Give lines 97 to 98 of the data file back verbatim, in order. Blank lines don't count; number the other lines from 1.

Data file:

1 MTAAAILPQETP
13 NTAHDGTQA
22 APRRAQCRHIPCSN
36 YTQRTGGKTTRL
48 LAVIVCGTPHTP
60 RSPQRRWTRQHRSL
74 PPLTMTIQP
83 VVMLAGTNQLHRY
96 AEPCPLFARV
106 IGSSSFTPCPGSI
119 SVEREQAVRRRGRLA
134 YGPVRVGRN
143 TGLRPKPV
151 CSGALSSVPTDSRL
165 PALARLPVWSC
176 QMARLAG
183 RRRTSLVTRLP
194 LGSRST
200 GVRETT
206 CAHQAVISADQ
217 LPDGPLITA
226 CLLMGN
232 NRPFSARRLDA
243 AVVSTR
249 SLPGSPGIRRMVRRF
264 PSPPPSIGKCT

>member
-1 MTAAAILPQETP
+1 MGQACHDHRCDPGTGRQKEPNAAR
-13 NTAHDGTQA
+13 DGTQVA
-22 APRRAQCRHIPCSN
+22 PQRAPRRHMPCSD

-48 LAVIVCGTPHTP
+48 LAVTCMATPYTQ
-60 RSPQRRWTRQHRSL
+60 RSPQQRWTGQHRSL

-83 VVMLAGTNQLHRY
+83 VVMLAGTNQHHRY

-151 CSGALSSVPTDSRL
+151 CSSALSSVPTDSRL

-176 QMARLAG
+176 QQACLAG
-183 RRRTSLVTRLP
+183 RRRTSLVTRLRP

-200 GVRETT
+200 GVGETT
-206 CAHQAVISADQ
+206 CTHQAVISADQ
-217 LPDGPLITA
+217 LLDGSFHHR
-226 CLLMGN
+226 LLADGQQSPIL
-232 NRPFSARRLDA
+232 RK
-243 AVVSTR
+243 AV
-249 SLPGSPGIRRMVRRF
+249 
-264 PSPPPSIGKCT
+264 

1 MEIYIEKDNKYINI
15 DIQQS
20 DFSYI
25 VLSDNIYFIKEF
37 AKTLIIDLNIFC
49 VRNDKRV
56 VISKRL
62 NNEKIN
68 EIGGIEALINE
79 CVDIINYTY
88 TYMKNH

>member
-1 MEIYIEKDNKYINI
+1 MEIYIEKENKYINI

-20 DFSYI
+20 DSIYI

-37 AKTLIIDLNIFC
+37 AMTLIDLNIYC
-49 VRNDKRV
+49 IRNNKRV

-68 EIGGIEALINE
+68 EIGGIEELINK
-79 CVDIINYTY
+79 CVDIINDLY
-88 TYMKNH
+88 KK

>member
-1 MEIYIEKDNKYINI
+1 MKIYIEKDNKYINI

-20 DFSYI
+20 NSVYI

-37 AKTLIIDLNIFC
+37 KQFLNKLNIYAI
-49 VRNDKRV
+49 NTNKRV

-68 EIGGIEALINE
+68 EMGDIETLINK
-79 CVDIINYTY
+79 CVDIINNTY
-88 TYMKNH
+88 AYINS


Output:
-68 EIGGIEALINE
+68 EMGDIETLINK